Blancmange isn't just a gothic band, but a gothic food! In its modern form, it's known as a tasty, if plain, pudding dessert...
"To Make Blancmange - one pint of milk, half an ounce of isinglass, or a small quantity of gelatine boiled a quarter of an hour; add loaf-sugar, and flavor to taste; strain, and turn out when perfectly cold."-- Godey's Magazine, 1859
...and yet, an even older version exists, one that could almost be cleped 'gothic' in the sense of being of the Goths.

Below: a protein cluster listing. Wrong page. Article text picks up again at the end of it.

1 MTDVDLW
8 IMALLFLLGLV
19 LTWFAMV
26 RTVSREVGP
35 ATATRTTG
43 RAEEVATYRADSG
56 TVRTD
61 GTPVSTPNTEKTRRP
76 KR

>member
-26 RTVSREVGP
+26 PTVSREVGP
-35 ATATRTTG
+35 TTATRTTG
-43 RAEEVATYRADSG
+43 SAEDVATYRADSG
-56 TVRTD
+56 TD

"Blawmanger. Tak þe two del of rys, þe thridde pert of almoundes; wash clene þe rys in leuk water & turne & seth hem til þay breke & lat it kele, & tak þe melk & do it to þe rys & boyle hem togedere. & do þerto whit gres & braun of hennes grounde smale, & stere it wel, & salte it & dresch it in disches. & frye almaundes in fresch gres til þey be browne, & set hem in þe dissches, & strawe þeron sugre & serue it forth."["Blancmange. Take two parts of rice, a third part of almonds; wash the rice clean in lukewarm water and put it into a pot and boil it till the grains open, and let it cool; and take milk and add it to the rice and boil them together; and add thereto the white fat and the meat of chickens, ground fine, and stir it well and salt it and put it into dishes; and fry the almonds in fresh oil till they are browned, and set them in the dishes, and dust it over with sugar, and serve it forth."]-- Utilis Coquinario, ca. 1400